The Ukrainian Famine

Owen Ziegler

The Ukrainian Famine was dreadful famine premeditated by the Soviet Union, headed by Joseph Stalin during 1932-1933, as a means to undermine the nationalistic pride of the Ukrainian people. It served to control and further oppress the Ukrainian people by denying them the basic essentials they needed to survive. The Communist Regime sought to eliminate any threat from Ukrainian nationalists, whom they feared had the potential to form a rebellion and to seek independence from the Soviet Union.

Stalin regarded the self-sufficient farms of the Ukraine peasants, as a threat to his ideals. He did not want the Ukrainian peasants to prosper freely from the wealth accumulated from independent farm holdings. The wealthier farmers became the primary target of an effort to eliminate independent farm-holdings, and create collective farm units. The Communists attempted to gain the support of the poorer class of peasants, by turning them against the wealthier class of farmers. Contrary to the expected outcome of the Communists’ plan, the poor farmers sided with the wealthy farmers, instead of siding with the Soviet authorities. As a result many of them became new targets.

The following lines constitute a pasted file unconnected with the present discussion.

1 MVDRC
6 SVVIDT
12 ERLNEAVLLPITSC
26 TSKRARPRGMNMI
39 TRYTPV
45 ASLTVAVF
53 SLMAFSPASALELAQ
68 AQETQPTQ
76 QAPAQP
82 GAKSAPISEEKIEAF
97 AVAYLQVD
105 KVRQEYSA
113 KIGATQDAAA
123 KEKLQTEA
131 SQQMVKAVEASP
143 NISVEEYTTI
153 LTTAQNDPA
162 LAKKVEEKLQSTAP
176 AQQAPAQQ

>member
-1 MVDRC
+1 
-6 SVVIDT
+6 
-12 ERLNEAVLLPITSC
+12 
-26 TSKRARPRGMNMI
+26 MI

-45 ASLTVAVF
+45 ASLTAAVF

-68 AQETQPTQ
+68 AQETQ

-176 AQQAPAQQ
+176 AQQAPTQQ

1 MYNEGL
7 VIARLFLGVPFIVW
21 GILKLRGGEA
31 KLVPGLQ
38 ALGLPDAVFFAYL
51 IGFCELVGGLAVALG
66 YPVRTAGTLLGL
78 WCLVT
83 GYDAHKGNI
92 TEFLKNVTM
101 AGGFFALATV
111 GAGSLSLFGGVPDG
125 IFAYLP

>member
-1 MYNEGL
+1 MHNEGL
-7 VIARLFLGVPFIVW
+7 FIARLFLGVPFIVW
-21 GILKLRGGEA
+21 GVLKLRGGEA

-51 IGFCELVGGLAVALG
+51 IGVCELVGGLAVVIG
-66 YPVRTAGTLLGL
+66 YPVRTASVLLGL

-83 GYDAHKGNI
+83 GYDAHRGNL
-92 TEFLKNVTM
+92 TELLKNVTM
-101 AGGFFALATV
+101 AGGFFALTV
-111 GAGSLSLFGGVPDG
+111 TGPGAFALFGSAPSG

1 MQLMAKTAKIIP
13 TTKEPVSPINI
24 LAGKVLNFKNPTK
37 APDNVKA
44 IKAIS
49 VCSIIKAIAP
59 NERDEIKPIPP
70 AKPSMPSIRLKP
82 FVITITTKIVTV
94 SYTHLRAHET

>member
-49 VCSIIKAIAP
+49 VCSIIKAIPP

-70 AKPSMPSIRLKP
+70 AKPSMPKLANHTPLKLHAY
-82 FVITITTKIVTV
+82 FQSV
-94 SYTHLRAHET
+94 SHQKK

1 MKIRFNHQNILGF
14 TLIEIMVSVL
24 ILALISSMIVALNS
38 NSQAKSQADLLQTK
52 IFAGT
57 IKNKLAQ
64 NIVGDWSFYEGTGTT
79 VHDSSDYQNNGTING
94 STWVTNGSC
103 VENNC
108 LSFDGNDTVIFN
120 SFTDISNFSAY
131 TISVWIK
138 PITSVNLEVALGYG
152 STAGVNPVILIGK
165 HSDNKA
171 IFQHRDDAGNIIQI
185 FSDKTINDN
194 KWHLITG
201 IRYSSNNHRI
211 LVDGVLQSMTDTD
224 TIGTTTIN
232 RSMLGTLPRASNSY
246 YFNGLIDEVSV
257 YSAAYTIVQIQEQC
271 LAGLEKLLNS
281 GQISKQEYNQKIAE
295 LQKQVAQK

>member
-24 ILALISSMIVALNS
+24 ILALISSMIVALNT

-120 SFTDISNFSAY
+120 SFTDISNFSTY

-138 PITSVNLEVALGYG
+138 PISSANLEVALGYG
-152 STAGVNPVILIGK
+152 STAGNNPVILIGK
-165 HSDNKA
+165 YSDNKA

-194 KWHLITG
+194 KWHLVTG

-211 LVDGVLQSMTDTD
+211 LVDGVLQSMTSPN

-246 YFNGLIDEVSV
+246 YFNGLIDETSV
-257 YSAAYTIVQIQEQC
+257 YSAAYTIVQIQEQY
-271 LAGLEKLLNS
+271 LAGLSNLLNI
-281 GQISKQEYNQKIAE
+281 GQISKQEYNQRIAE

The Soviet police confiscated the Ukrainian farmers of their homes, livestock, wheat crops, and valuable possessions. They imposed heavy grain taxes, deliberately leaving families to starve. Those who resisted giving up their homes and crops, were violently shot to death or deported to regions in Siberia. This campaign of terror was organized to instill fear within the people, and force them to relinquish all that they had. The ultimate goal was to have these people embrace Soviet-ism and abandon all nationalistic pride.